The only place in Cracow where I found a comforting word and some consolation in my loneliness was the house of the Rabbi of Cracow's remaining Jews, Rabbi Menashe Levertov. Each time I felt despair getting the better of me, I hurried to the Rabbi's house to hear some encouraging words. The Rabbi, who was himself a broken man and had lost everything, would find the right words with which to console me. All my life I will be grateful to the Rabbi, that dearest of men, for the help and spiritual support he gave me during that time.
[Bertha Federber-Salz in describing her attempts to get her children's birth certificates made out in their real names so they could take on their Jewish identities again]
My face and shabby clothes indicated quite clearly that I was unable to pay for the service. Nevertheless the man in charge was not ashamed to ask for the certificates, for a sum of money that sounded astronomical to me. "I'm sorry," I said. "I can't pay anything. It hadn't occurred to me that this would involve payment." I added, believing that any Jew would be glad to help children who had miraculously been saved. The man grew angry and shouted, "Who do you think you are, coming and preaching at me? Without money, you won't get the certificates!" With a heavy heart I left the house and went, in my despair, to Rabbi Levertov's house. In tears I told the story to the person who was my only friend and comforter in that city. My tale pained the Rabbi deeply. He advised me to return to the man and tell him that I was entitled to complain about him to the authorities and force him to give me the certificates, but instead I would take him before a religious court. When he heard this he left the room in a rage, telling his secretary to prepare the certificates and take money from me only for the stamps. I brought the certificates to the children, and after that, they were called by their real names again.
[Describing a day of weddings at the Bergen-Belsen camp, 1946] The brides were wearing regular dresses and head scarves; only a few had an especially nice scarf. However, it was not their commonplace clothes that made everyone feel sad on their special day. The souls of parents who had not survived to lead their children beneath the wedding canopy hovered in the air of the camp. On everyone's face one could see grief and mourning and the rabbi's voice was choked with tears as he blessed the couples. After the ceremony each couple went to their own corner to commune with their sorrow, and there was no sound of rejoicing, singing or dancing, as is customary. I went to my nook and sat down to write a letter to my friend, the Rabbi of Cracow [Levertov]. In my letter I described the sad wedding and my feelings of melancholy. Years later, when I met the Rabbie here in America, he told me that he had kept my letter and that when he read it he had heard our tormented people's cry of anguish.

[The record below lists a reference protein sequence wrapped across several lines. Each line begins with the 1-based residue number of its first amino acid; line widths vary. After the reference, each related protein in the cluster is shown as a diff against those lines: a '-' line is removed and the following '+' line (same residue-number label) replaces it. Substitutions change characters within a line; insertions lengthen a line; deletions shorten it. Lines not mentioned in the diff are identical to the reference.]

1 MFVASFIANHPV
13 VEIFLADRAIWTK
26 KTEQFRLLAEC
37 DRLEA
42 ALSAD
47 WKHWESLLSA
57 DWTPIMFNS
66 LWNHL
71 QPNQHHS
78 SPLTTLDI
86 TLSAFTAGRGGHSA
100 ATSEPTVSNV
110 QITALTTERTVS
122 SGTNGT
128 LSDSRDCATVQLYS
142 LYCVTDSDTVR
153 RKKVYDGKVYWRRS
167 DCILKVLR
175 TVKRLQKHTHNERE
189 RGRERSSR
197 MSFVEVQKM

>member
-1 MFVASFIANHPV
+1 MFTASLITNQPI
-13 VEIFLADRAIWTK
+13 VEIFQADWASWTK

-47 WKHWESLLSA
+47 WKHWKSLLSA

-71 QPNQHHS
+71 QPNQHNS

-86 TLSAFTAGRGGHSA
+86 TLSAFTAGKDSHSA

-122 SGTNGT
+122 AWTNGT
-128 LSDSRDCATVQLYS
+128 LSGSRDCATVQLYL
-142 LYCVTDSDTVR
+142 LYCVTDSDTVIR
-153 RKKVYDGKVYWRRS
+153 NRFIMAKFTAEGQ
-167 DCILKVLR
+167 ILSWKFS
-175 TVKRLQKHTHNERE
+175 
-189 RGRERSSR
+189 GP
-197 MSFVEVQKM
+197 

From conversations with Jack Geizhals
Jack Geizhals spoke to Rabbi Levertov's daughter about her father on a number of occasions. (His family had been friends with both Rabbi Levertov and his wife Rachel Kanner before the war in Krakow.) Here is a synopsis of some of the things he related.
In Jack's voice, though not perfect quotes: I remember that it was Yom Kippur in Plazsow. My father and your father were davening. I was a teenager and I stood watch at a window. If I saw an SS, I was to shout "66." There was shooting outside the bunker. They were so engrossed in their prayer that they did not hear the shooting. As a teenager, this made me angry.
After the war, we were all a little wild. Your father tried to support and comfort us. He never had a bad word for anyone.
Now, as I age, I lie in bed at night, often awake, and I think of him.
I saw you wallowing in your blood & I said in your blood live & I said to you in your blood live!